This special issue arose from a workshop on “Peace and Concord from Plato to Lessing”, organised by the editors and which took place at the University of Sydney on 18 and 19 September 2017. Central to the work of both the editors is the relationship between the concepts of ‘concord’, ‘peace’ and ‘dignity’ within a setting created by a concern with the development of a philological anthropology. Their work combines both intellectual history and philosophy, a combination that is reflected in the contents of the special issue of Theoria. The importance of these terms is that they allow for another interpretation of the ethical and the political. Central to both is the location of human being within a larger cultural context. That context demands an approach in which philosophy does not exclude history, and history recognises that it is already informed philosophically. If there is a unifying term, it is ‘culture’. The approach taken within the larger project starts with the centrality of culture as that which demands to be thought. And yet culture is neither tranquil nor unified. As Walter Benjamin argued, there ‘is no document of culture which is not at the same time a document of barbarism’. Allowing for culture’s centrality entails a reconfiguration of both philosophy and intellectual history.
Andrew Benjamin and Francesco Borghesi
African Philosophy and Rights
Motsamai Molefe and Chris Allsobrook
A useful way to approach the discourse of rights in African philosophy is in terms of Kwasi Wiredu’s (1996) distinction between cultural particulars and universals. According to Wiredu, cultural particulars are contingent and context-dependent. They fail to hold in all circumstances and for everyone (Wiredu 2005). Cultural universals are transcultural or objective (Wiredu 2005). Examples of cultural particulars include dress styles, religious rituals, social etiquette and so on. One example of a cultural universal is the norm of truth. One may imagine a society with different methods of greeting, dress, and raising children, but one cannot imagine a robust society which rejects the norm of truth as the basis of social practices.
Some Senses of Pan-Africanism from the South
Traces of Pan Africanism and African Nationalism in Africa Today
Raphael de Kadt
Decolonising Colonialism and Its Legacies in Africa
Edited by Lawrence Hamilton
The editors would like to sincerely thank the following peer reviewers for giving of their time and expertise so generously.
In the last seventy years the nature of war has changed dramatically. Rather than involving two or more national armies fighting in uniform and obeying an orderly chain of command, most organised violence since the end of the Second World War has been asymmetrical, involving a regular army on the one hand and militia or guerrilla forces on the other.1 At the same time, the nature of battle – the intense, adrenaline-fueled close quarters confrontation that has traditionally defined the very heart of our idea of war (Keegan 1983) – is also changing as a result of dramatic advances in our ability to fight remotely. The increasing role of robotic devices and drones in recent conflicts, as well as the exponentially growing potency of cyberwarfare, are changing what it means to do combat. Now, asymmetrical war has been around forever. Defeated armies and weaker parties have often turned to guerrilla tactics against stronger foes. But, in recent decades, asymmetrical war has become the primary form of violence we encounter. Similarly, the history of military technology has always been the history of killing at a growing distance (swords allow more distance than fists, longbows than swords, rifles than longbows and so on). And yet, recent years have seen a qualitative leap in what we can do from far away.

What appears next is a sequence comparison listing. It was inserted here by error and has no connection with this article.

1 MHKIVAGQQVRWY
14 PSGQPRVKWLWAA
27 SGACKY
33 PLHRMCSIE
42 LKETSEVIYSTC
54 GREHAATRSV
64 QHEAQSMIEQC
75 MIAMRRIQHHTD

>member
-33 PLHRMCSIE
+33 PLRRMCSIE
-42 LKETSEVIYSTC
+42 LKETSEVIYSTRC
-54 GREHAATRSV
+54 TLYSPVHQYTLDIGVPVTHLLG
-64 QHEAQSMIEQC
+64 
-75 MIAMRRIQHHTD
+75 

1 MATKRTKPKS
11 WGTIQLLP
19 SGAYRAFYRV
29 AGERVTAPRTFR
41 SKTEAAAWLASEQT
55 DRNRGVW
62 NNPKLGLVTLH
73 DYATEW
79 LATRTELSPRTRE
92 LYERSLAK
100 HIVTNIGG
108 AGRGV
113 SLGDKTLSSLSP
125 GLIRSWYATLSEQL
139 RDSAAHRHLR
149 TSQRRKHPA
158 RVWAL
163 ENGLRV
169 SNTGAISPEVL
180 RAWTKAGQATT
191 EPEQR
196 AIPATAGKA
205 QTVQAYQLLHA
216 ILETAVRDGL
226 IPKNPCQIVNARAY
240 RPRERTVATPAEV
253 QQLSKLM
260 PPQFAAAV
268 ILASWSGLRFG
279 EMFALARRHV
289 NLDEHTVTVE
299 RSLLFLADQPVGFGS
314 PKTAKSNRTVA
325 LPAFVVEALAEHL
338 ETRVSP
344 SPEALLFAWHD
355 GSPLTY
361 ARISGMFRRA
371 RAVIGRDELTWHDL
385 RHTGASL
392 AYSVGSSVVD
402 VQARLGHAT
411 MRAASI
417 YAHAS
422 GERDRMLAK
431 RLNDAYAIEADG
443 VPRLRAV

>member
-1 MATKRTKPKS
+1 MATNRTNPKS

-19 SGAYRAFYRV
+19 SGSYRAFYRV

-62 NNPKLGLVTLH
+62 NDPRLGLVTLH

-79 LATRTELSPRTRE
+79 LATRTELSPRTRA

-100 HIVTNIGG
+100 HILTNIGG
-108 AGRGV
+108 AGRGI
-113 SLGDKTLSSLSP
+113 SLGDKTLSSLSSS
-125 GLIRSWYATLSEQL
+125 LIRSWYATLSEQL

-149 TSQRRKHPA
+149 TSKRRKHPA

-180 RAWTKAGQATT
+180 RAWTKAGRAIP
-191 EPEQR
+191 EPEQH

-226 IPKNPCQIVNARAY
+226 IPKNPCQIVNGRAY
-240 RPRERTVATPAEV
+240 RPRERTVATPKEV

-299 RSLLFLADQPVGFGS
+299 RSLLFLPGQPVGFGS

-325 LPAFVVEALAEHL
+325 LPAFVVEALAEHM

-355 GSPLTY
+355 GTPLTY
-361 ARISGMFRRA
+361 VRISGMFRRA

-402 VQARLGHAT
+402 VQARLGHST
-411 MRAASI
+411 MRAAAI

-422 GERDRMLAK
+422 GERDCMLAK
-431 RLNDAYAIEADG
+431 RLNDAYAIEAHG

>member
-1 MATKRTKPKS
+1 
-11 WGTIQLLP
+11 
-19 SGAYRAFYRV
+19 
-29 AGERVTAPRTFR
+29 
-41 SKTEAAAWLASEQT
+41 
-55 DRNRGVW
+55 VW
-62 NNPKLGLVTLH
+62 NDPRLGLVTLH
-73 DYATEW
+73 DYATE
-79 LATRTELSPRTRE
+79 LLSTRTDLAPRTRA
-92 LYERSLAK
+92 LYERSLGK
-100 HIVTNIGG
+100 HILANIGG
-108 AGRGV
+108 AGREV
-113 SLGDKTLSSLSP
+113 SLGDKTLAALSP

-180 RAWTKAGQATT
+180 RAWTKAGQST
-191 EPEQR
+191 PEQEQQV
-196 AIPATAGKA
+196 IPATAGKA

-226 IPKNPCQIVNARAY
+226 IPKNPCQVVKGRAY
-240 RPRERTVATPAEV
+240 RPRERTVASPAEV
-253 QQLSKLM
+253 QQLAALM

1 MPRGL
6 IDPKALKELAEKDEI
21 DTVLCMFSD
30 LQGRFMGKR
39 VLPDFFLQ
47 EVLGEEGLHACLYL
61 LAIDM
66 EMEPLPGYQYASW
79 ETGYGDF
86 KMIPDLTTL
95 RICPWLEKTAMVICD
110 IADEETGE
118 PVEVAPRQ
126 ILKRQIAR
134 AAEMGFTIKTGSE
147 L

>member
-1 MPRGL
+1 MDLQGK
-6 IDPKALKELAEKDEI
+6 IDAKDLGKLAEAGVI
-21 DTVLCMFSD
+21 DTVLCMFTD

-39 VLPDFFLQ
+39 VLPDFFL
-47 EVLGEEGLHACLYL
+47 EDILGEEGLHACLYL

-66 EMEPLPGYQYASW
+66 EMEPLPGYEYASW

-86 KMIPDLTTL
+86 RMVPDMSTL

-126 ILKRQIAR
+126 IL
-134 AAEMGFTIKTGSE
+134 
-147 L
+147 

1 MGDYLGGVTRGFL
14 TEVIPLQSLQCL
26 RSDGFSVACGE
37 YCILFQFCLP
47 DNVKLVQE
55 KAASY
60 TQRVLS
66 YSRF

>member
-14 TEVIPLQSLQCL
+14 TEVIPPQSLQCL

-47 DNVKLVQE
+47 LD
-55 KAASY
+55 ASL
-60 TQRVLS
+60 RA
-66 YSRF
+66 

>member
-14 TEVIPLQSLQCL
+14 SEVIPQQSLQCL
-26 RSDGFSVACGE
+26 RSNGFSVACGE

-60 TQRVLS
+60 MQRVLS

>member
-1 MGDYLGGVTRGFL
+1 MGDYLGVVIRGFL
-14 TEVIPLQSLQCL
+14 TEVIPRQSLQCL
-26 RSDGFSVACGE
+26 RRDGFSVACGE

What Are Its Possible Futures in South Africa?
David Bilchitz and Daryl Glaser
Liberalism is associated by many with the protection of private property and the insulation of economic markets from state intervention. Yet the liberal tradition is very diverse, and some have taken its concern with equality and liberty in radically egalitarian directions that belie the reduction of liberalism to market-fundamentalist ‘neoliberalism’.
Kira Erwin and Gerhard Maré
This special issue emerges from a concern with academic practice around researching and theorising race, racialism and racism; particularly within the current theoretical climate in which race is, in the majority, accepted as a social construct. In public thinking and discourse, however, acceptance of the biological existence of races continues to dominate in many societies. Racial classification also continues in many state practices in South Africa such as the collection of racial demographics though the national census, and through countless private and public officials reporting towards government-stipulated race-based employment acts. These classification practices raise contradictions for the constitutional goal of non-racialism in South Africa. South Africa has also signed and ratified the International Convention for the Elimination of All Forms of Racial Discrimination (http://www.ohchr.org/EN/Professional Interest/Pages/CERD.aspx), which aims to eliminate racial discrimination in member states. The convention, to which member states are legally bound, raises a number of pressing issues that, to date, are not present in a wider national debate on the continued use of race in South African state policy. For example, there is little recognition by the state of the difficulties associated with identifying a targeted group based on race, nor clarity as to whether these groups are identified through markers based on phenotype, or socio-economic or cultural differences. Nor is there open discussion on the use of terms such as fair and unfair discrimination and how they relate to terms such as distinction and differentiation (see Bossuyt 2000), and the legal consequences of using such terms.